How VPN use is hitting piracy sites ad revenue

Online piracy

The merits of using a VPN are increasingly well known. They offer you online security, privacy, and the ability to unlock blocked content around the world. But new reports suggest they could also be playing a role in the battle against online privacy too.

Yes, that’s right, we said ‘against’. There is a perception that VPNs are used by many people to hide unlawful online activity including those who like to stream and download pirated content.

There is no denying that some people do use a VPN for that purpose. But it seems that while this is helping them to hide their online identity, it could be harming the very sites they use.

Why pirate sites don’t like VPN users

According to a report on the website TorrentFreak, a number of pirate websites are finding the huge growth in global VPN use a big problem. The reason for their concern is that, quite simply, it is depriving them of revenue.

Most pirate websites provide illegal access to movies, TV shows, music, and other media content for free. That is their big attraction. But running these sites cost money and most people who set them up will be hoping to make a few quid on top of covering their costs too.

The most common way for them to do this is through adverts. Online advertising is big business and if you attract a large number of visitors to your website, as some pirate sites do, it can be extremely lucrative.

However, visitors who are using a VPN are rated as almost worthless by most advertising networks and this means that the more visitors that are using a VPN a site gets, the less money it makes.

Why don’t ad networks like VPN users?

The reason that advertising networks are not keen on VPN traffic is the same reason that most people use them. It hides a person’s identity and true geographic location.

For advertisers, knowing where people are from is important because some regions, such as the USA, UK, Australia, Canada, and Japan are more valuable than others.

All internet users generate a geocode though their IP Address and online advertising networks pay based on that geocode.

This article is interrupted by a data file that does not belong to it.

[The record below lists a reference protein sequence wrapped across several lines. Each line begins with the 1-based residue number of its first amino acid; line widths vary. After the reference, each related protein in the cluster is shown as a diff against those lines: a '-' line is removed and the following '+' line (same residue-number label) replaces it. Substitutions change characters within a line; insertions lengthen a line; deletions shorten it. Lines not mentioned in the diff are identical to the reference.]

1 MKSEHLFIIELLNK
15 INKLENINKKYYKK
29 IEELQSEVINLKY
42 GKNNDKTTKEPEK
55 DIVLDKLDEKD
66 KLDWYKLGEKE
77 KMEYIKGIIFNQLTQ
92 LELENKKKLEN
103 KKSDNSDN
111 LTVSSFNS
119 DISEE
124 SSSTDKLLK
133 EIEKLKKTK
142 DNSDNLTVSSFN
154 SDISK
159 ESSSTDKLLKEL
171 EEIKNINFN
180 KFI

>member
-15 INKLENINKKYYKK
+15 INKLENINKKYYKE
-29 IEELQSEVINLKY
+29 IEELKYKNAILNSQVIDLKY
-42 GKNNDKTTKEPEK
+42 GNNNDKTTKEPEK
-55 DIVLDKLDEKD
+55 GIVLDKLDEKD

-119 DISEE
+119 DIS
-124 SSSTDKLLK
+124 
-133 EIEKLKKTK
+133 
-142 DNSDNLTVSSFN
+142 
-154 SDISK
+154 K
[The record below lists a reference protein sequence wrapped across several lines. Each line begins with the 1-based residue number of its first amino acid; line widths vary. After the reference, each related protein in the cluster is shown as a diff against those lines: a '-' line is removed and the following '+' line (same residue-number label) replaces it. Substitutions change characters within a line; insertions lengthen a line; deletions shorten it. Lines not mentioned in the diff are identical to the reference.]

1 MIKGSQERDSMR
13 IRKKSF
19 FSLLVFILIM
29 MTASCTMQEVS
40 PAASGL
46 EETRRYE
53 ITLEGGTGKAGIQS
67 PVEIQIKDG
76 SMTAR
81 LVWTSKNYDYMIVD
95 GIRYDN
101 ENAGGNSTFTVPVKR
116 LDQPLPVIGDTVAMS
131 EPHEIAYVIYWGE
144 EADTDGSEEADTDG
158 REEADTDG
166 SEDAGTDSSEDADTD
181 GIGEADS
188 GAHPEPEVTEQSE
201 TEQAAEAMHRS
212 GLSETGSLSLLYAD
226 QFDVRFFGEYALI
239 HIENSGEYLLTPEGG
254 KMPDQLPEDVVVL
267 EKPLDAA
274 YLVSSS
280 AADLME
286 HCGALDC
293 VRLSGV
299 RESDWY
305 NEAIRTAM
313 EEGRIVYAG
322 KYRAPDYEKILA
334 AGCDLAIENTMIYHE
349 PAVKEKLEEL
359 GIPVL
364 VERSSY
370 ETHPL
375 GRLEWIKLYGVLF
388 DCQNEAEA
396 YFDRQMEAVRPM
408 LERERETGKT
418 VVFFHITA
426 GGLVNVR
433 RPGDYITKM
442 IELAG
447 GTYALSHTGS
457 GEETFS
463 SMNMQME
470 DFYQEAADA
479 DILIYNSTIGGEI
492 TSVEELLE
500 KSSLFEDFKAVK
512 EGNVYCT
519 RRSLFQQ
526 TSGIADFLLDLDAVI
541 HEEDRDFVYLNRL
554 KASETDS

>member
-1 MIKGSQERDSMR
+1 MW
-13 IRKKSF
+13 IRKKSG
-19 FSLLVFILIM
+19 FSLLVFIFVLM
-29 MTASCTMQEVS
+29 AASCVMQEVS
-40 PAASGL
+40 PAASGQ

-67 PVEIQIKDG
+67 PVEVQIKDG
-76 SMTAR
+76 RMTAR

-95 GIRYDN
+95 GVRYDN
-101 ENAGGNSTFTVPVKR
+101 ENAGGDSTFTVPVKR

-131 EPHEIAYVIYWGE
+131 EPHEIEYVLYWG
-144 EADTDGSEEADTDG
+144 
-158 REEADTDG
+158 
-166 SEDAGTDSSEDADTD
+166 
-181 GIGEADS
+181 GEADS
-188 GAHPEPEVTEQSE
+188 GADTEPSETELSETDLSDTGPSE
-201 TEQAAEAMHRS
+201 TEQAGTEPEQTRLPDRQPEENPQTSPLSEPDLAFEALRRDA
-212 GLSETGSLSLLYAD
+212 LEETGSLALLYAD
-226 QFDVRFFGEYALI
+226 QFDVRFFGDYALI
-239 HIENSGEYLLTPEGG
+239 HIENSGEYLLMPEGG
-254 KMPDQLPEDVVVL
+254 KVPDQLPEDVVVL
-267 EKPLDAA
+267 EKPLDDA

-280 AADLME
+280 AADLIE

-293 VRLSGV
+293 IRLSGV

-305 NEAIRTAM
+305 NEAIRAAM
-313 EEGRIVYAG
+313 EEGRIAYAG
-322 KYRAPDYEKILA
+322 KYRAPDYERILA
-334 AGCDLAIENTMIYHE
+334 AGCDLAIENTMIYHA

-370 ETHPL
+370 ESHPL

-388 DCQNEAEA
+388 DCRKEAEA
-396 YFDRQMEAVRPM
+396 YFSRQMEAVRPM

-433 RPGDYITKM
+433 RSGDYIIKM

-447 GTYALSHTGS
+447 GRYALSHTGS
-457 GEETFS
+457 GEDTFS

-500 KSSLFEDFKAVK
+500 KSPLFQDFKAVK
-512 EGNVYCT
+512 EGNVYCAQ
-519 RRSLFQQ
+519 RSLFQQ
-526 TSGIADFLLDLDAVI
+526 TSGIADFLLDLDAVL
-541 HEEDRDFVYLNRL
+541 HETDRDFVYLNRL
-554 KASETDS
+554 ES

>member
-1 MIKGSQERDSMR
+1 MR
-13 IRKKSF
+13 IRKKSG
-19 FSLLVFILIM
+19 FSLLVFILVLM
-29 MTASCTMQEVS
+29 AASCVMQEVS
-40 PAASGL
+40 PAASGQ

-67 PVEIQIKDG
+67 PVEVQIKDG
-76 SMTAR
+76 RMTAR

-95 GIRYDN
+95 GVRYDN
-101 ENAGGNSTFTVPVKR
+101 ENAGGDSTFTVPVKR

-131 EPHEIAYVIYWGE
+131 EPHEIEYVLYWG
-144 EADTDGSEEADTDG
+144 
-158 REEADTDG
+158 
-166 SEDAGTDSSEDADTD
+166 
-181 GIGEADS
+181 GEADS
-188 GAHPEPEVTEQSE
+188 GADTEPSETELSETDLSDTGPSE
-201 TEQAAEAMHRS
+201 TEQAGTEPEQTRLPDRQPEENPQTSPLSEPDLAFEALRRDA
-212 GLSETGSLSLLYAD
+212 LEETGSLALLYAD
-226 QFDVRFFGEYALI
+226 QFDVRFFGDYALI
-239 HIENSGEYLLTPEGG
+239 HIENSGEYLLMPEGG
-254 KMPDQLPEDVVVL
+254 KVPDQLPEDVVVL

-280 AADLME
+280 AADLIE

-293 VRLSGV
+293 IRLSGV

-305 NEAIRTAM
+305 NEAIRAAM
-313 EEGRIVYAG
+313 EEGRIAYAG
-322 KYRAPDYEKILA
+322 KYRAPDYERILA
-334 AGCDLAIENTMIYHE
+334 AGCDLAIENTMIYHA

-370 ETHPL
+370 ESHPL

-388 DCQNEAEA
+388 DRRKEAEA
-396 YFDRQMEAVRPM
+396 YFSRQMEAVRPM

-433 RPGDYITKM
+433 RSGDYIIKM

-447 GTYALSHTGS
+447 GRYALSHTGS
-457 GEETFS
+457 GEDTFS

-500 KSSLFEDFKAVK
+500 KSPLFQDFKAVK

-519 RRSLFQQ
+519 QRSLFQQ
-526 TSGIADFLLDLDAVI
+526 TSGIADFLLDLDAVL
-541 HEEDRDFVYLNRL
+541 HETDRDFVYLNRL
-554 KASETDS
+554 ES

However, VPN users don’t give out such as code. Instead, they are categorised as “A1: Anonymous Proxy” and advertisers will not pay anything for that.

As one anonymous pirate site explained to TorrentFreak, “Pirate sites need money to operate. Having more VPN users accessing the site doesn’t equal more money… no one gets paid for those.”

It is not just VPNs that fall under this category. So too does TOR and some regular proxy services too. All of this traffic is penalised in the same way.

There are some benefits to the VPN user from this arrangement too. As another pirate site operator said, “I have worked with a few networks before that don’t even show a popup if you’re using a VPN.”

In other words, using a VPN means some advertisers won’t even bother to advertise to you. No more annoying pop-ups!

Why you should always use a VPN when accessing such sites

TorrentFreak claims that this issue was brought to them by the pirate sites which suggests that it is starting to become a big problem for them.

This illustrates the growth of VPN usage around the world very clearly.

It also suggests that more people are aware of the risks of being caught accessing illegal content online and are aware that using a VPN can help to protect them. For some, the prospect of fewer adverts too will make the justification for using a VPN even stronger.

Here at VPNCompare.co.uk, we would never condone using a VPN to access pirated content. But it is impossible to ignore the fact that these sites exist and people do still access them.

For those people, the case for using a VPN is pretty clear-cut. A VPN hides your true IP Address making it almost impossible for anyone to link you directly to any content you stream or download.

Some may decide to stop using a VPN to access these sites in order to help support them. That is their choice but they should be fully aware of the potential risks they are placing themselves under if they do.

For rights holders, this story also creates a dilemma. The likes of Netflix and the BBC iPlayer have instinctively opposed VPN use because they believe it helps copyright piracy.

But actually, it appears the opposite is true which suggests that maybe they need to think again about their ineffective attempts to block access to VPN users.

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